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Yoga is a Moving Meditation

pose-mountain_copyI began my yoga practice years ago when I started to fall in love with meditation. I would sit with my legs crossed in silence as I focused all my attention on my breath - trying to slow down the momentum of my mind, as it had been building for the last 22 years of my life. I didn't know exactly how to do it; I tried to research various techniques, but I found it to be a very mysterious topic. Many people say they meditate and share all the benefits of a practice - yet very few actually explain how to do it.

So I then started seeking teachers to help guide me on this new hobby of mine. I found Thich Naht Hahn and Eckhart Tolle. They helped tremendously, and I started to experience deeper and deeper states of bliss. I was very satisfied with my meditation practice; however, once I ended each practice, I noticed that my peace would slowly fade as I got sucked back into the overwhelming world of ego. Sometimes I would lose it sitting in traffic, often I lost it at work, or while dealing with certain "difficult" people.

Eventually, I would get back home and find my peace again by sitting in silent meditation - but I wanted more! I wanted to be able to live every second in these higher states of experience. Then I was introduced to mindful walking. Mindful walking is basically moving very, very slowly so you can experience all the muscles and sensations of each step, rather than walking to get from point a to point b. This was the bridge that helped me understand how I could take my meditation practice to the next level. If I could meditate while I walked, then I could reset much more easily than when I had to find a quiet place to sit.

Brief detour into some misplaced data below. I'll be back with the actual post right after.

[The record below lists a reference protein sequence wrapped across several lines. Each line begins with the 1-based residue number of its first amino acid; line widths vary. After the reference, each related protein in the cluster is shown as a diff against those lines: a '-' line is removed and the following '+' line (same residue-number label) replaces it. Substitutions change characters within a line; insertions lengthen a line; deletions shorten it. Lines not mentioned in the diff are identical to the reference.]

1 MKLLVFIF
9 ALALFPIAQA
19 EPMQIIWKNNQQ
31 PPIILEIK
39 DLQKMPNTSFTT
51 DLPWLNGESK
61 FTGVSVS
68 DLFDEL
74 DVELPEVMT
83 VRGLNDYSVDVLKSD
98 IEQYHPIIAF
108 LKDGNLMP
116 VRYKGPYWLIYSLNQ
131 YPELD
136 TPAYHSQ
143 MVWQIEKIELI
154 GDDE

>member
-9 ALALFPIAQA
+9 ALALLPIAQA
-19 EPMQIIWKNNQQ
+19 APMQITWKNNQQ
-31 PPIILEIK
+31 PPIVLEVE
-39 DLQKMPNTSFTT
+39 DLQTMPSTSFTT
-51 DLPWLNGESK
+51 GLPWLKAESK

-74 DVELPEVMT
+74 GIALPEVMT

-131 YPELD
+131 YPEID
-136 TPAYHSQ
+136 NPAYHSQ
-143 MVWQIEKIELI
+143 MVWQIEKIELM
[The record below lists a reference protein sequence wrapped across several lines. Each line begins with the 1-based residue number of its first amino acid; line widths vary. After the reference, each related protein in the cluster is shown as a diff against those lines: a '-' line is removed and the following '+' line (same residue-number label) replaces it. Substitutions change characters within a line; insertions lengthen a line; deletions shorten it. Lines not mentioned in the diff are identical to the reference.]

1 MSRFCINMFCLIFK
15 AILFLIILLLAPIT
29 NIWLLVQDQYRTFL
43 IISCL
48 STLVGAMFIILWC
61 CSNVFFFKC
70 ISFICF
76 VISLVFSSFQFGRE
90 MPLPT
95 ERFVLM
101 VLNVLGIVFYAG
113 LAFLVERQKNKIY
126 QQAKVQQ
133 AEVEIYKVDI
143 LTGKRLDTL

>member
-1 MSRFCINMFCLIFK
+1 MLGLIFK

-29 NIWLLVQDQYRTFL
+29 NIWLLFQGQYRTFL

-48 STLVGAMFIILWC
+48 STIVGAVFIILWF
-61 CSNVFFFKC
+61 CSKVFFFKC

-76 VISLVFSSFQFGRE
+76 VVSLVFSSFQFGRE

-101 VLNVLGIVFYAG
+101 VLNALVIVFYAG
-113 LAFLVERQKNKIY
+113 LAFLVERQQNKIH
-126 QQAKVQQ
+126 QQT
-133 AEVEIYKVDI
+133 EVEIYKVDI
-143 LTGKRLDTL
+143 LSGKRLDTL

Yet the walking meditation was not very challenging as far as the physical body is concerned, so when I found myself in a stressful situation, it was still difficult to overcome the drama. Then I tried yoga, which allowed me to keep a mindfulness state while overcoming higher levels of stress on the body. I felt every muscle (many I didn't even know I had) as I transitioned through the countless poses. Yoga teaches me how to move through various strenuous positions while keeping a centered state. This increases my resilience, which then has a tremendous effect on helping me maintain stillness when I find myself in more stressful situations, such as work.

To me, yoga is more than just a physical workout designed to create strength and flexibility. If it is practiced with a mindful perspective, it can also become a moving meditation. Once you master the art of finding stillness, even in the midst of intense physical movements, then you become an unstoppable force of peace and bliss. Every second holds the opportunity to find and cultivate peace, regardless of the level of stress or challenge.

It reminds me of a powerful quote I heard somewhere: "It is one thing to be a monk in a monastery, it is another to be a monk in the midst of our chaotic world."

Much Love,
Ryan Astheimer

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